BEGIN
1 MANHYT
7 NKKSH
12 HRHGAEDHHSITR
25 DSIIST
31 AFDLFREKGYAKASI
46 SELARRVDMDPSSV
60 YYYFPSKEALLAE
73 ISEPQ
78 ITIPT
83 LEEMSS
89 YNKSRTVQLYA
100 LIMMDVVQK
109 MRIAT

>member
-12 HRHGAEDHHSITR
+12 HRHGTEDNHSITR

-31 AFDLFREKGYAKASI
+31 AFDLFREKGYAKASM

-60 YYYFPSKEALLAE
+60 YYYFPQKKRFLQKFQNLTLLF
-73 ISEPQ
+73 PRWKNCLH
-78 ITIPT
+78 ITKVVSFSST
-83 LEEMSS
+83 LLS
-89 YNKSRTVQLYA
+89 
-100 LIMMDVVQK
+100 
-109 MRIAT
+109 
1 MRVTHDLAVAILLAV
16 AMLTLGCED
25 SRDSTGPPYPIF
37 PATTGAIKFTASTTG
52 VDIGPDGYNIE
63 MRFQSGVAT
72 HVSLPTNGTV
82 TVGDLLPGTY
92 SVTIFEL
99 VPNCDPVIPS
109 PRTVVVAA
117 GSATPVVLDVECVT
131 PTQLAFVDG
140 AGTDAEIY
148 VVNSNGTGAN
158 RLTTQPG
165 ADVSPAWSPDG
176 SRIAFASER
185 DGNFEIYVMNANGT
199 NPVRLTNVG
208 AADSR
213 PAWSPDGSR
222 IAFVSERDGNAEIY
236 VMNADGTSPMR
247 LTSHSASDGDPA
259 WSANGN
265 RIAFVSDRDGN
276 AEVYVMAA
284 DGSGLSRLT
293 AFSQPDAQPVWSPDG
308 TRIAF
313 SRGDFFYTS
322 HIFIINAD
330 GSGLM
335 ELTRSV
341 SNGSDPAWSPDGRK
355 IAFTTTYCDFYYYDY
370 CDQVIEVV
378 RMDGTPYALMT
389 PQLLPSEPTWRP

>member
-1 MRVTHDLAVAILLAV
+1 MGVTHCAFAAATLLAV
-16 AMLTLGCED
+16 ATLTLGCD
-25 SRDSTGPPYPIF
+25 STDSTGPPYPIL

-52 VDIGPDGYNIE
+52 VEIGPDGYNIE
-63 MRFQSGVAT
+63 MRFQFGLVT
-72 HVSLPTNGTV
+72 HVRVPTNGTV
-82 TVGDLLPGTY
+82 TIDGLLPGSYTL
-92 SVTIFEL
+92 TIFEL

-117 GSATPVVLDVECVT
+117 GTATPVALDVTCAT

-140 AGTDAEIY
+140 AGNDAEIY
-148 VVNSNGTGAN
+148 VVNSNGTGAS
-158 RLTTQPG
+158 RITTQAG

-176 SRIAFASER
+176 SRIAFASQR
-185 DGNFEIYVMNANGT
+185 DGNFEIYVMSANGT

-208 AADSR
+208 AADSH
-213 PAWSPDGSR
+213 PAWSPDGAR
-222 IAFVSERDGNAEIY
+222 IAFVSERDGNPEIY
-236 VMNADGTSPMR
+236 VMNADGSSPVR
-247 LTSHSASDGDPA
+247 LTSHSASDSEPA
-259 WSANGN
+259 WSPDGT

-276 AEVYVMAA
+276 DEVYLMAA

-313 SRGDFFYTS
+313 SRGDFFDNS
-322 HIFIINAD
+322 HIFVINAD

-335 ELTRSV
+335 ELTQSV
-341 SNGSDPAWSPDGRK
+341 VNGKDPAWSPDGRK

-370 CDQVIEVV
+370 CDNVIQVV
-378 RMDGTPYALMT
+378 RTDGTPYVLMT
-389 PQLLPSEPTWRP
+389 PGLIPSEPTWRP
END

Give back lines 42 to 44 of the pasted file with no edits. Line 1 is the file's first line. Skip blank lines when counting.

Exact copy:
99 VPNCDPVIPS
109 PRTVVVAA
117 GSATPVVLDVECVT